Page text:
Chapter 8: Emails and Memos


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  • Chapter 8: Emails and Memos

    1. 1. 8 - 1 Business Communication: Process and Product , Mary Ellen Guffey, South-Western.
    2. 2. Read Article re: Email <ul><li>According to the article……. </li></ul><ul><li>What are some advantages of email? </li></ul><ul><li>What are some disadvantages of email? </li></ul><ul><li>What do you think is the most important point made in the article? </li></ul>
    3. 3. Email vs. Memo <ul><li>What’s the difference?? </li></ul><ul><li>Differences in formatting? </li></ul>
    4. 4. Characteristics of Successful Memos and E-Mail Messages <ul><li>Headings: To, From, Date, Subject </li></ul><ul><li>Single topic </li></ul><ul><li>Conversational tone </li></ul><ul><li>Conciseness </li></ul><ul><li>Graphic highlighting </li></ul>8 - 2
    5. 5. Organization of Memos <ul><li>Subject line </li></ul><ul><li>Opening </li></ul><ul><li>Body </li></ul><ul><li>Closing </li></ul>8 - 7
    6. 6. Subject Line <ul><li>Summarize the main idea. </li></ul><ul><li>Budget Meeting June 3, 10 a.m. </li></ul>8 - 8
    7. 7. Opening <ul><li>Start directly; restate and amplify the main idea. </li></ul><ul><li>Indirect (ineffective) opening: </li></ul><ul><li>This is to inform you that we must complete the annual operating budgets shortly. Over the past two months many supervisors have met to discuss their departmental needs. </li></ul><ul><li>Direct (effective) opening: </li></ul><ul><li>All supervisors and coordinators will meet June 3 at 10 a.m. to work out the annual operating budgets for their departments. </li></ul>8 - 9
    8. 8. Body <ul><li>Explain and discuss the topic. </li></ul><ul><li>Use graphic highlighting to facilitate reading, comprehension, and retention. </li></ul><ul><li>Consider columns, headings, enumerations, bulleted lists, and so forth. </li></ul>8 - 10
    9. 9. Closing <ul><li>Request action, including an end date. </li></ul><ul><li>Summarize the message, or </li></ul><ul><li>Provide a closing thought. </li></ul>8 - 11
    10. 10. Memo Formatting <ul><li>Line up all heading words with those following Subject . </li></ul><ul><li>Leave side margins of about 1¼ inches. </li></ul><ul><li>Indent the lines following bulleted or enumerated items. </li></ul><ul><li>Use ragged line endings, not justified. </li></ul><ul><li>Don’t include complimentary close or signature. </li></ul>8 - 12
    11. 11. Leave side margins of about 1¼ inches. 8 - 13 1¼ inch margin 1¼ inch margin
    12. 12. Line up all heading words with those following Subject. 8 - 15 To: Rob Montaine From: Heidi Chan Subject: FORMATTING AND STATIONERY FOR MEMOS Welcome to Multimedia, Rob! I’m pleased to be able to answer your questions about formatting and stationery for memos in the organization.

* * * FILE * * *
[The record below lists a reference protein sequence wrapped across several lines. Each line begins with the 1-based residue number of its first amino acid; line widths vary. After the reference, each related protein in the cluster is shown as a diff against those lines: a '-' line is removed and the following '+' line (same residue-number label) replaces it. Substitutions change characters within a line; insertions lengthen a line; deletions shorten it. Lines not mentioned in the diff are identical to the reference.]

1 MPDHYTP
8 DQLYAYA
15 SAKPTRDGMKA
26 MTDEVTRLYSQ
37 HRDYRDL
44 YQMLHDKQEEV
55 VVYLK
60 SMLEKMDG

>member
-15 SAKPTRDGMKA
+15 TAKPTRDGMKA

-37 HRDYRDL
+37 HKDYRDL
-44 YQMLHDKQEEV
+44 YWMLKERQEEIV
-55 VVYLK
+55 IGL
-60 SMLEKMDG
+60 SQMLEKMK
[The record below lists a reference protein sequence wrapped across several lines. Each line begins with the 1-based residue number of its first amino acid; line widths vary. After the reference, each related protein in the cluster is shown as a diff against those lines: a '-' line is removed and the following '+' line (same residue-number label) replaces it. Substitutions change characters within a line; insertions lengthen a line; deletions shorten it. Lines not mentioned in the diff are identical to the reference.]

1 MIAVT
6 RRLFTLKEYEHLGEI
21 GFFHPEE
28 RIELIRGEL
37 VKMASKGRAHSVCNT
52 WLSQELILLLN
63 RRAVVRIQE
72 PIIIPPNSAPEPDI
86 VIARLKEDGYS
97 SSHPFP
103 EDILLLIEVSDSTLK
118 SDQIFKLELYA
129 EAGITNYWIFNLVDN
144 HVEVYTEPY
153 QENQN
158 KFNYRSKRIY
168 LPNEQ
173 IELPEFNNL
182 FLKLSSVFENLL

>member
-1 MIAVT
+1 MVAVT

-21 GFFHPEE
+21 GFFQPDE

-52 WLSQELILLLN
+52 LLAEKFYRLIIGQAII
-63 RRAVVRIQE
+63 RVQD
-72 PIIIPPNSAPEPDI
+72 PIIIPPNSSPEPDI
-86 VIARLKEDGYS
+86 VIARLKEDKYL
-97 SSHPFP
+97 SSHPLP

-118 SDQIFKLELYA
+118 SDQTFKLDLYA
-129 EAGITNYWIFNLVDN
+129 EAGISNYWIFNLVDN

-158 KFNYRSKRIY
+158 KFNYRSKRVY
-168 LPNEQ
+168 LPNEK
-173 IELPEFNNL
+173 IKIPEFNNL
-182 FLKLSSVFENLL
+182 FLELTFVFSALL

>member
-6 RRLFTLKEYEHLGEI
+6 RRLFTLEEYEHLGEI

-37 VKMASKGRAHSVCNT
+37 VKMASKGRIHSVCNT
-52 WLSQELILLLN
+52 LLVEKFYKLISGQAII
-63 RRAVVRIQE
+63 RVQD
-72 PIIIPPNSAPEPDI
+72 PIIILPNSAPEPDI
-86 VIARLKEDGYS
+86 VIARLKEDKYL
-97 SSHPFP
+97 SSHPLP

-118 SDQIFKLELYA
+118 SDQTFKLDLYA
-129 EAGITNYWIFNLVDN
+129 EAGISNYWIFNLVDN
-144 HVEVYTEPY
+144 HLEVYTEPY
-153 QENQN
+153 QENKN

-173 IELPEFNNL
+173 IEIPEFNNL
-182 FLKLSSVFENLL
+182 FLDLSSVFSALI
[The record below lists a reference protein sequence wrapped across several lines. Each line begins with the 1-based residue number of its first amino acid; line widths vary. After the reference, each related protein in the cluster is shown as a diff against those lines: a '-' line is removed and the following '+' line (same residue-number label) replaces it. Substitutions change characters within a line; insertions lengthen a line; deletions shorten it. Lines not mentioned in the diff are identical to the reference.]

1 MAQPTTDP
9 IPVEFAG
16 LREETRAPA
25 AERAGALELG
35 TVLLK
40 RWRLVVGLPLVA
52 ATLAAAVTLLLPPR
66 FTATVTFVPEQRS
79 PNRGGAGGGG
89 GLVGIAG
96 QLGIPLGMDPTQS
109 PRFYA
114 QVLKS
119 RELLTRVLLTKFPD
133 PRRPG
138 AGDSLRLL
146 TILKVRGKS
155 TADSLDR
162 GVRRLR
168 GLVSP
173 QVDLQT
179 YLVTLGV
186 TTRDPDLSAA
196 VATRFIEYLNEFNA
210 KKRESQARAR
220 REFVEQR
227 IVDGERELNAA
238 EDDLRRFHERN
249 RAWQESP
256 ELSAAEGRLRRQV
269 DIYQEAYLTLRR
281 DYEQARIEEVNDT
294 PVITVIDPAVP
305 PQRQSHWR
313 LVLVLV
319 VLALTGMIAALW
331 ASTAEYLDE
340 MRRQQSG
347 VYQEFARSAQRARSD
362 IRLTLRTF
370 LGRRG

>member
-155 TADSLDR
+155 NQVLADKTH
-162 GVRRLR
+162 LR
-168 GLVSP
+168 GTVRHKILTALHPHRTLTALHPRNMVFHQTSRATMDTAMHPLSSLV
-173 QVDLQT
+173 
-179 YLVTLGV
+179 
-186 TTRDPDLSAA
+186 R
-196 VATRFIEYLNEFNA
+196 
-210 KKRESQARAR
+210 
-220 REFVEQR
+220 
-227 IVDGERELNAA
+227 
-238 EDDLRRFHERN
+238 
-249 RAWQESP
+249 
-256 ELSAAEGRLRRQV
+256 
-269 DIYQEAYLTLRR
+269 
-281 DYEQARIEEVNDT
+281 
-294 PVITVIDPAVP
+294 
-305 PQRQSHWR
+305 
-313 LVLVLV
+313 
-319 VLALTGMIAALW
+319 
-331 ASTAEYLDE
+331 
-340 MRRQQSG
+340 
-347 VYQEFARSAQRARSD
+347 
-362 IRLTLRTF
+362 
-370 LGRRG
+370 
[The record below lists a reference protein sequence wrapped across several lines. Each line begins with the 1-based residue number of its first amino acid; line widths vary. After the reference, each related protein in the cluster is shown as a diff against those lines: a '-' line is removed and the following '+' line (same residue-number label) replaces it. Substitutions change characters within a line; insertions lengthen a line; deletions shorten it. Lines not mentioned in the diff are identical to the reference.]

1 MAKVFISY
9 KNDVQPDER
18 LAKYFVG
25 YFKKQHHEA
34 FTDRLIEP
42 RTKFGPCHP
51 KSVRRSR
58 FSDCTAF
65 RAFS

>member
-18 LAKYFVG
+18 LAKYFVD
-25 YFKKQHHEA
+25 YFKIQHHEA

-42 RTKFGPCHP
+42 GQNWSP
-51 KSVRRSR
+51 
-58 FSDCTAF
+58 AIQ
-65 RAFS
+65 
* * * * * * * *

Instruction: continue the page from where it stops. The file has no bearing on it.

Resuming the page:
13. 13. Don’t include complimentary close or signature. 8 - 16 Please examine the enclosed samples and call me if you have additional questions. Enclosures Sincerely,
    14. 14. KINDS OF MEMOS <ul><li>Procedure and Information Memos </li></ul><ul><li>Request and Reply Memos </li></ul><ul><li>Confirmation Memos </li></ul>8 - 17
    15. 15. Procedure and Information Memos <ul><li>These routine messages usually flow downward; they deliver company information and describe procedures. </li></ul><ul><li>Tone is important; managers seek employee participation and cooperation. </li></ul><ul><li>Express ideas positively </li></ul><ul><li>Give reasons for policies </li></ul><ul><li>Suggest benefits to readers </li></ul>8 - 18
    16. 16. Confirmation Memos <ul><li>Also called “to-file” reports or “incident” reports. </li></ul><ul><li>Record oral decisions, directives, and discussions. </li></ul><ul><li>Include names and titles of people involved. </li></ul><ul><li>Itemize major issues and request confirmation from the receiver. </li></ul>8 - 26
    17. 17. Smart E-Mail Practices <ul><li>Get the address right. </li></ul><ul><li>Avoid misleading subject lines. </li></ul><ul><li>Be concise. </li></ul><ul><li>Don’t send anything you wouldn’t want published. </li></ul><ul><li>Don’t use e-mail to avoid contact. </li></ul><ul><li>Use graphical highlighting </li></ul>8 - 33
    18. 18. The Six Most Common Mistakes in Sending E-Mail 8 - 35 1. Address goofs 2. Lengthy messages or attachments 3. Misleading subject lines 4. Inappropriate content (such as delivering bad . . . news) 5. Instant indiscretions (angry or thoughtless . . . . . statements) 6. Reckless copying
    19. 19. Greg’s Email Goofs <ul><li>Goof #1 </li></ul><ul><ul><li>email to Fox 49 </li></ul></ul><ul><li>Goof #2 </li></ul><ul><ul><li>email to business faculty </li></ul></ul>
    20. 20. Email Assignment 8 - 35 <ul><li>Your boss is making a business trip to a foreign country (you choose). Your boss has asked that you prepare a short 1 - 2 page memo describing the country. Info. to include may include population, capital, major cities, major religions, languages, info on economy and weather. Include a small map in your memo. </li></ul><ul><li>Please prepare in Word. </li></ul><ul><li>Suggested info. source is </li></ul>
    21. 21. In Class Assignment <ul><li>Go to instructor’s web site </li></ul><ul><li>Click on link to Web-CT initial log in </li></ul><ul><li>Determine your Web CT log in (write it down!) </li></ul><ul><li>Click on “Discussion Board” and follow assignment posted for today </li></ul>
    22. 22. Email and Research Group Assignment 8 - 35 Your boss is meeting with representatives at Foster Wheeler to discuss a potential high level business relationship. He’s asked for a short memo from you summarizing the firm’s activities and performance. Using on-line research for information, prepare a short memo to your boss that succinctly addresses his request. Groups will meet back in class at 11:10 to present their documents to the class
    23. 23. 8 - 36 End